US6532386B2 (en) 1998-08-31 2003-03-11 Johnson & Johnson Consumer Companies, Inc. Electrotransort device comprising blades
US8870810B2 (en) 1998-12-18 2014-10-28 Echo Therapeutics, Inc. Method and apparatus for enhancement of transdermal transport
US6241998B1 (en) 1999-02-02 2001-06-05 Acutek International Dermatological patch
US6683120B2 (en) * 1999-02-02 2004-01-27 First Water Limited Bioadhesive compositions
US6678554B1 (en) 1999-04-16 2004-01-13 Johnson & Johnson Consumer Companies, Inc. Electrotransport delivery system comprising internal sensors
US6890553B1 (en) 1999-07-08 2005-05-10 Johnson & Johnson Consumer Companies, Inc. Exothermic topical delivery device
US6562368B2 (en) 1999-12-16 2003-05-13 Dermatrends, Inc. Transdermal administration of oxybutynin using hydroxide-releasing agents as permeation enhancers
US20030224035A1 (en) * 1999-12-16 2003-12-04 Luo Eric C. Hydroxide-releasing agents as skin permeation enhancers
US6673363B2 (en) 1999-12-16 2004-01-06 Dermatrends, Inc. Transdermal and topical administration of local anesthetic agents using basic enhancers
US20030161870A1 (en) * 1999-12-16 2003-08-28 Tsung-Min Hsu Dual enhancer composition for topical and transdermal drug delivery
US20030157156A1 (en) * 1999-12-16 2003-08-21 Tsung-Min Hsu Transdermal administration of oxybutynin using hydroxide-releasing agents as permeation enhancers
US20040022837A1 (en) * 1999-12-16 2004-02-05 Tsung-Min Hsu Transdermal administration of nonsteroidal anti-inflammatory drugs using hydroxide-releasing agents as permeation enhancers
US6645520B2 (en) 1999-12-16 2003-11-11 Dermatrends, Inc. Transdermal administration of nonsteroidal anti-inflammatory drugs using hydroxide-releasing agents as permeation enhancers
US20030147943A1 (en) * 1999-12-16 2003-08-07 Luo Eric C. Topical and transdermal administration of peptidyl drugs using hydroxide releasing agents as permeation enhancers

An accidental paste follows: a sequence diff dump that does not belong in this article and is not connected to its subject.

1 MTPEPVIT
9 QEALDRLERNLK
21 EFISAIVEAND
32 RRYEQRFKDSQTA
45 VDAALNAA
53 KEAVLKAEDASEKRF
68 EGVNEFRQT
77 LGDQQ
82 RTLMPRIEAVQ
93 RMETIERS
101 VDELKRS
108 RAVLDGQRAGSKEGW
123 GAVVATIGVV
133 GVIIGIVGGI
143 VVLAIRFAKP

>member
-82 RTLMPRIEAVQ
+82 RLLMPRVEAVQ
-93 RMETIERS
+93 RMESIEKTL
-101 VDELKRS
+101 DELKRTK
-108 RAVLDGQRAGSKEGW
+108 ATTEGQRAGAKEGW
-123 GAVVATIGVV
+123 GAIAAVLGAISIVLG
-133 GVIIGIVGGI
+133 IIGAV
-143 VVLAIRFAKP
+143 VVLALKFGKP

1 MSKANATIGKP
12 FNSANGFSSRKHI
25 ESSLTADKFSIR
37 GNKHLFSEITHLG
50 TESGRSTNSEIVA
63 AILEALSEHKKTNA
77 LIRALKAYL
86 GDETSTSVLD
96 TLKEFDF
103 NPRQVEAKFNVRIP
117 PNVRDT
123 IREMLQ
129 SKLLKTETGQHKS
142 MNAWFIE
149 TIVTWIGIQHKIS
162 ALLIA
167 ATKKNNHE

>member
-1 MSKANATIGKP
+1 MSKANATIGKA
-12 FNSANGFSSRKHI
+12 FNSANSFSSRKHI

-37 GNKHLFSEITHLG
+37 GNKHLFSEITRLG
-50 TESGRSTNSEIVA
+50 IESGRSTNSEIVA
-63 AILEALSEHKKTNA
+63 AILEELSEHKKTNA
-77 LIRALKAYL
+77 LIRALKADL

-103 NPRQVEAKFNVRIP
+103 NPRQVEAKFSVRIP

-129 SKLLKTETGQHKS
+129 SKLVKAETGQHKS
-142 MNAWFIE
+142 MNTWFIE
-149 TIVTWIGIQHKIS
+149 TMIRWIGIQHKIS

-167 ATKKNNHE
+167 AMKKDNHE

US20040086556A1 (en) * 1999-12-16 2004-05-06 Luo Eric C. Transdermal and topical administration of local anesthetic agents using basic enhancers
US20090317453A1 (en) * 1999-12-16 2009-12-24 Dermatrends, Inc. Transdermal and topical administration of drugs using basic permeation enhancers
US20040220262A1 (en) * 1999-12-16 2004-11-04 Tsung-Min Hsu Transdermal and topical administration of drugs using basic permeation enhancers
US20030129220A1 (en) * 1999-12-16 2003-07-10 Luo Eric C. Transdermal administration of androgenic drugs using hydroxide-releasing agents as permeation enhancers
US6835392B2 (en) 1999-12-16 2004-12-28 Dermatrends, Inc. Dual enhancer composition for topical and transdermal drug delivery
US6586000B2 (en) 1999-12-16 2003-07-01 Dermatrends, Inc. Hydroxide-releasing agents as skin permeation enhancers
US6562369B2 (en) 1999-12-16 2003-05-13 Dermatrends, Inc. Transdermal administration of androgenic drugs hydroxide-releasing agents as permeation enhancers
US6562370B2 (en) 1999-12-16 2003-05-13 Dermatrends, Inc. Transdermal administration of steroid drugs using hydroxide-releasing agents as permeation enhancers
US6558695B2 (en) 1999-12-16 2003-05-06 Dermatrends, Inc. Topical and transdermal administration of peptidyl drugs using hydroxide releasing agents as permeation enhancers
US20060093659A1 (en) * 1999-12-16 2006-05-04 Luo Eric C Hydroxide-releasing agents as skin permeation enhancers
US6582724B2 (en) 1999-12-16 2003-06-24 Dermatrends, Inc. Dual enhancer composition for topical and transdermal drug delivery
US7244447B2 (en) 1999-12-16 2007-07-17 Dermatrends, Inc. Transdermal administration of nonsteroidal anti-inflammatory drugs using hydroxide-releasing agents as permeation enhancers
US6602912B2 (en) 2000-06-30 2003-08-05 Dermatrends, Inc. Transdermal administration of phenylpropanolamine
US6719997B2 (en) 2000-06-30 2004-04-13 Dermatrends, Inc. Transdermal administration of pharmacologically active amines using hydroxide-releasing agents as permeation enhancers